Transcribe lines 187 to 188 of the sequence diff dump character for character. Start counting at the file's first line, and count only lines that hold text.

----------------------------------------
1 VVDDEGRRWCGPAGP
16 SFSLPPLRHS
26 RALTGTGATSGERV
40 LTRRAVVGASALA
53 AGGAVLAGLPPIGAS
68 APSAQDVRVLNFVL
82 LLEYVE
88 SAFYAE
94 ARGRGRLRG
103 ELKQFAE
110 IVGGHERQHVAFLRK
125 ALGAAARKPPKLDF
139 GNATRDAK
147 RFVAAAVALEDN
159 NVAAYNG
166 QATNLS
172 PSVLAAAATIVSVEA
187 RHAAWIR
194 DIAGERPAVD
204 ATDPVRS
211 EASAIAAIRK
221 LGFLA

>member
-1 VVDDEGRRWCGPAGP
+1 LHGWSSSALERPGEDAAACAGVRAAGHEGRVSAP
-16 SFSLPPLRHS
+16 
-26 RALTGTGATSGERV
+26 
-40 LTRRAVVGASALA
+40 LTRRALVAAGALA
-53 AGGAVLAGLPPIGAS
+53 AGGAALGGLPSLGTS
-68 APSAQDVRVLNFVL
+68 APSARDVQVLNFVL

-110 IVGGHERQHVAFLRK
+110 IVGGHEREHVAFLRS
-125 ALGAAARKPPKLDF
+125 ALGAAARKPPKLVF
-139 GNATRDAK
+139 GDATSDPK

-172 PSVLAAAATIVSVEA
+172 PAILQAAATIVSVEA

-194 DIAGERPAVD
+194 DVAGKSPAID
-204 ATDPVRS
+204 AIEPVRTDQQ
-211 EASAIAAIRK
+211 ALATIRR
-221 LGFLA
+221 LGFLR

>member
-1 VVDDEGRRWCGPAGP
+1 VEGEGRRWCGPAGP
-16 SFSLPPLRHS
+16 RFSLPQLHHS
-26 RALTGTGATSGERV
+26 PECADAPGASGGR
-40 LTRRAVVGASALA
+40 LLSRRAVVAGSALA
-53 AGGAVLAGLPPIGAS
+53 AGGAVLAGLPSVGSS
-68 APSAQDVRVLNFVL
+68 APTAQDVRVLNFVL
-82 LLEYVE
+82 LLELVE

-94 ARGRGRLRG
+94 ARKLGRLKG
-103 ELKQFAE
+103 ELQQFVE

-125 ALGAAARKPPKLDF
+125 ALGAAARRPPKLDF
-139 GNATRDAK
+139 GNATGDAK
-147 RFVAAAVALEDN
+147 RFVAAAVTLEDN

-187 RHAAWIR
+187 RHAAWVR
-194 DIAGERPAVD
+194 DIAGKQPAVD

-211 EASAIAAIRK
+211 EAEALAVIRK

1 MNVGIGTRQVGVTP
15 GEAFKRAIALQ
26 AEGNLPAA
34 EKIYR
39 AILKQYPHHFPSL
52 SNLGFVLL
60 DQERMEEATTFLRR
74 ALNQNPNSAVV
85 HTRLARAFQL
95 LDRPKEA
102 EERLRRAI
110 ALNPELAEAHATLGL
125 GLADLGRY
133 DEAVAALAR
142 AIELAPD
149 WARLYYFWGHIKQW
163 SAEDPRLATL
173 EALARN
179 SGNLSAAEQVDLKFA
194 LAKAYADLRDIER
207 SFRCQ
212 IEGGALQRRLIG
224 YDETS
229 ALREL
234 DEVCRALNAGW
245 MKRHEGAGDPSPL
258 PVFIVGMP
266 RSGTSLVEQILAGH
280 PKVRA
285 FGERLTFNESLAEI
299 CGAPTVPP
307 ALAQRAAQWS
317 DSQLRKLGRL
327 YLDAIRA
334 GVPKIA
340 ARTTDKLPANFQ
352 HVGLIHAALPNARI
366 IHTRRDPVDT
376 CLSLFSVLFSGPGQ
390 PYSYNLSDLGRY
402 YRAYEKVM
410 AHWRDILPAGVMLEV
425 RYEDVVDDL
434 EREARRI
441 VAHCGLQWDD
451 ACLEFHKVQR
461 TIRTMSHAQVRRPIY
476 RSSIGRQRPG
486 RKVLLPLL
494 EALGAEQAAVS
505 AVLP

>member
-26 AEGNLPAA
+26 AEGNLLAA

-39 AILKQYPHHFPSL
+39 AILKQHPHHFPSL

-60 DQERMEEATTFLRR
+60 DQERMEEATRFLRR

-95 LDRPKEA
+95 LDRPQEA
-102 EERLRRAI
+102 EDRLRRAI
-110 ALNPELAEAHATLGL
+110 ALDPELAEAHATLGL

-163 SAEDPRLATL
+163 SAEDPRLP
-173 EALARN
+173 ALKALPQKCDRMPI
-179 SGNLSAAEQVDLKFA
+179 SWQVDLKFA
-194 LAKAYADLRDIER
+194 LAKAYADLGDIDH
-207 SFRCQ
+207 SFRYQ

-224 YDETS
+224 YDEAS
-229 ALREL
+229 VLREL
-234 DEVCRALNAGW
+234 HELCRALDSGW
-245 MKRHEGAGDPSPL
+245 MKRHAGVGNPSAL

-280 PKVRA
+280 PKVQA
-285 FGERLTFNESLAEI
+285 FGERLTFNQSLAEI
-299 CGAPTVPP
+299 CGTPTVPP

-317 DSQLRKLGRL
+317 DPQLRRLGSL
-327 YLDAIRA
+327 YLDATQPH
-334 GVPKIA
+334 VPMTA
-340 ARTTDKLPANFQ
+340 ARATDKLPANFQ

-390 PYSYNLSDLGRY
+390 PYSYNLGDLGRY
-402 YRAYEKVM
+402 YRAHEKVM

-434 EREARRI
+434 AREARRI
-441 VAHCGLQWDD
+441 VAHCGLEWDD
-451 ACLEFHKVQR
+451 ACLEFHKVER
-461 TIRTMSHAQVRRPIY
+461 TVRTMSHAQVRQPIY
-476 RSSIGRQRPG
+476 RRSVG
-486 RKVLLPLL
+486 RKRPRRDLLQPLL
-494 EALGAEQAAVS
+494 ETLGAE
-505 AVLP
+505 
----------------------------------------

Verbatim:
-451 ACLEFHKVQR
+451 ACLEFHKVER